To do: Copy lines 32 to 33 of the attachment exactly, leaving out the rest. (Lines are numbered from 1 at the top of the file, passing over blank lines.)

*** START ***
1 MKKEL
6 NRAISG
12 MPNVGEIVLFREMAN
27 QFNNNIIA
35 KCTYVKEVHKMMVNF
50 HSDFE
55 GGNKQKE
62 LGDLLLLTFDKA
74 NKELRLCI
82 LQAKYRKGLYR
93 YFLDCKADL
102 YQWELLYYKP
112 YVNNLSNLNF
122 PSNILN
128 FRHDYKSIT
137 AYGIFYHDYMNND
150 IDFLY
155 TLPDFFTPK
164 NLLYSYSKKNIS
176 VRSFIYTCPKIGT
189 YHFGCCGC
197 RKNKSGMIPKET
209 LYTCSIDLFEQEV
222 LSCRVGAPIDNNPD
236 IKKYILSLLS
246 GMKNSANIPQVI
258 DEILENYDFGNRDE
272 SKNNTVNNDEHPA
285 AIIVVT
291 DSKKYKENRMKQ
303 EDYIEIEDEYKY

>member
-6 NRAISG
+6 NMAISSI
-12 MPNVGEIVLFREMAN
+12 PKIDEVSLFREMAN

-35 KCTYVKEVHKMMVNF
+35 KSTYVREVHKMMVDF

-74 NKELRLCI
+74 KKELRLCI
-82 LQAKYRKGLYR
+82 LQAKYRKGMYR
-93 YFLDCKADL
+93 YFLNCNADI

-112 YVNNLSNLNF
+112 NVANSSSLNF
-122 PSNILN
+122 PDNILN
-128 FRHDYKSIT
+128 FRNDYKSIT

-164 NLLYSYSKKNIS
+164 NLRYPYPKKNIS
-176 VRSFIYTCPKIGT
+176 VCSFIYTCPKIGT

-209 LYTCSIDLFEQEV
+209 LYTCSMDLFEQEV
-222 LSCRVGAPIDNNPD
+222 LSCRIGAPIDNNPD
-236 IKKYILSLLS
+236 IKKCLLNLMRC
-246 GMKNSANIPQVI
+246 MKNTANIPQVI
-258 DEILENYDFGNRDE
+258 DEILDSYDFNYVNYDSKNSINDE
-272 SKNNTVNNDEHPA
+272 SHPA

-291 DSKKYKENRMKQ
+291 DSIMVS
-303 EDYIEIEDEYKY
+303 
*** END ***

>member
-6 NRAISG